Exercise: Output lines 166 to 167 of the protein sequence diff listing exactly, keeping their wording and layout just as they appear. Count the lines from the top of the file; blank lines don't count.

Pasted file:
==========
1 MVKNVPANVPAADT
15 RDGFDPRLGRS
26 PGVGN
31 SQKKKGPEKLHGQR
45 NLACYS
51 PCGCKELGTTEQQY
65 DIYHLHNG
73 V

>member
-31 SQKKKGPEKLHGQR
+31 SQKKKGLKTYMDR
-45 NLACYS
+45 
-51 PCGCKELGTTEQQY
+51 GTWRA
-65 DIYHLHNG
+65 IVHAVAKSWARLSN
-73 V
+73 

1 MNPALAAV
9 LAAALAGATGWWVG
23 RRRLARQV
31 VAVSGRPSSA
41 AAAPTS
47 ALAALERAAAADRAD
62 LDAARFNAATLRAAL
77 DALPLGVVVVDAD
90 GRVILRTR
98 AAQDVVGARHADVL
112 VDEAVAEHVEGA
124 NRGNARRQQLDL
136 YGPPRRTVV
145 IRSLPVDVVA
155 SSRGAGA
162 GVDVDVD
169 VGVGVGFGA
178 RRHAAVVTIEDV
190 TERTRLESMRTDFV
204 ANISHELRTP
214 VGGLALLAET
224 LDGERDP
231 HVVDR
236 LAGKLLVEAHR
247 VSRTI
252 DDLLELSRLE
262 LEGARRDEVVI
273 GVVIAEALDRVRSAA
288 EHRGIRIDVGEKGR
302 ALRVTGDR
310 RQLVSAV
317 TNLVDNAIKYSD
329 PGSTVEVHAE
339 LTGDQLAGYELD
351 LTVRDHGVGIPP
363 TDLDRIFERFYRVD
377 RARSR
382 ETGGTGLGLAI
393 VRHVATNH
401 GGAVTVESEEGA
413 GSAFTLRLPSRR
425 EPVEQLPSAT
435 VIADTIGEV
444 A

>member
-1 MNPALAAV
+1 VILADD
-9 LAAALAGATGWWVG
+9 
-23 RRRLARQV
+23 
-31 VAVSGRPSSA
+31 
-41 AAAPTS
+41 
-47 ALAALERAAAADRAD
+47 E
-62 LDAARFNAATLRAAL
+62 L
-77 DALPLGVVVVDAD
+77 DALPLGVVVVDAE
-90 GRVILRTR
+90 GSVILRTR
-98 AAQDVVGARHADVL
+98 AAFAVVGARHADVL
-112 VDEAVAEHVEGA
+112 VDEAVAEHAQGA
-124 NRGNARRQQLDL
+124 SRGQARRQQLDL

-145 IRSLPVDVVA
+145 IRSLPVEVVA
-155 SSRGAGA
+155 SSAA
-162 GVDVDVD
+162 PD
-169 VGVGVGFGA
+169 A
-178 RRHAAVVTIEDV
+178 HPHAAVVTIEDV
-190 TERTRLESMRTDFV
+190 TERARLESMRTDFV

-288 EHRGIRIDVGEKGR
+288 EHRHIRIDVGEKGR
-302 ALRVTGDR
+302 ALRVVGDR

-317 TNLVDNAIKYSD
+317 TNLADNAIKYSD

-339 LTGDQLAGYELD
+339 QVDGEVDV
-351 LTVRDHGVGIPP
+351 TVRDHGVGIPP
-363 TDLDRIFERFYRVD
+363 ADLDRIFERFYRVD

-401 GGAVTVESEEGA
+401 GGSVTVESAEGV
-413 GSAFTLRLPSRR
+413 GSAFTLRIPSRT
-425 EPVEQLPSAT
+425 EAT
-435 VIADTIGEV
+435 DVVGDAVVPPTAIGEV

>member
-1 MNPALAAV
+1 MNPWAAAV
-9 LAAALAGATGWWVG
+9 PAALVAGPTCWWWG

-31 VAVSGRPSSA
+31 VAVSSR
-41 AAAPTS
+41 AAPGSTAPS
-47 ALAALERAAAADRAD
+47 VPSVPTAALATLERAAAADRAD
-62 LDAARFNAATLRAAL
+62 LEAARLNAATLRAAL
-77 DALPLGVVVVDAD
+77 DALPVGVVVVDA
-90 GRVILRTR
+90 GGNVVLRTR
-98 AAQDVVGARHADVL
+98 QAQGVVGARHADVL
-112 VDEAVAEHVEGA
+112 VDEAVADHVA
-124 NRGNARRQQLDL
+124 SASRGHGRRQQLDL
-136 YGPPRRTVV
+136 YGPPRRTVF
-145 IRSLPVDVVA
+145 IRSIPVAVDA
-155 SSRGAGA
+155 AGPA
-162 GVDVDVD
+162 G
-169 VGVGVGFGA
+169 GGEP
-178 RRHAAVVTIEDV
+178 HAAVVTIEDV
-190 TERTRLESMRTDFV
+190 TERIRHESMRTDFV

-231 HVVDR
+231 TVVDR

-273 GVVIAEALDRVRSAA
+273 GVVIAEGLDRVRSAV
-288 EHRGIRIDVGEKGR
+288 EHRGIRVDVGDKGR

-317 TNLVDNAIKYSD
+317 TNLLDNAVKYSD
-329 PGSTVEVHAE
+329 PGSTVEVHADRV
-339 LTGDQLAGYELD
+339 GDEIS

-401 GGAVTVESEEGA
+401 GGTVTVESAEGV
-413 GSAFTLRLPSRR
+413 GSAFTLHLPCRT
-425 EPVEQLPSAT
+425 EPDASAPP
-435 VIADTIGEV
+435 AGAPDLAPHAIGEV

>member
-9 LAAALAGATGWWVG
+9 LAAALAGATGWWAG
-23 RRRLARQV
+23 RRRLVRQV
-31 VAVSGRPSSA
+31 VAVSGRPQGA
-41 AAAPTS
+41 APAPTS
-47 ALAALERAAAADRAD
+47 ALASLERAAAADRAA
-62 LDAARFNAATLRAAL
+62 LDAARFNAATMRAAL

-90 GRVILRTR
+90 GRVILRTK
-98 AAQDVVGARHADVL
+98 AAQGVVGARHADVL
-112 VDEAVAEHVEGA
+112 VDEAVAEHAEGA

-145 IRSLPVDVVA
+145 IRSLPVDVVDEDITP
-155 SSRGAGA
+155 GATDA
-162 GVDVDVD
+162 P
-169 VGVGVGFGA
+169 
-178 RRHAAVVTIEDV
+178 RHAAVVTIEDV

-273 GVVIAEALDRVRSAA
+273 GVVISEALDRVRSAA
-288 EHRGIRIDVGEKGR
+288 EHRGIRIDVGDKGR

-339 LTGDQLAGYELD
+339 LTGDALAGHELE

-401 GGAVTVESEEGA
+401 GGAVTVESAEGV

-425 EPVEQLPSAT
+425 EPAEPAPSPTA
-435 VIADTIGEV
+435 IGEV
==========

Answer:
-329 PGSTVEVHAE
+329 PGSTVEVHADRV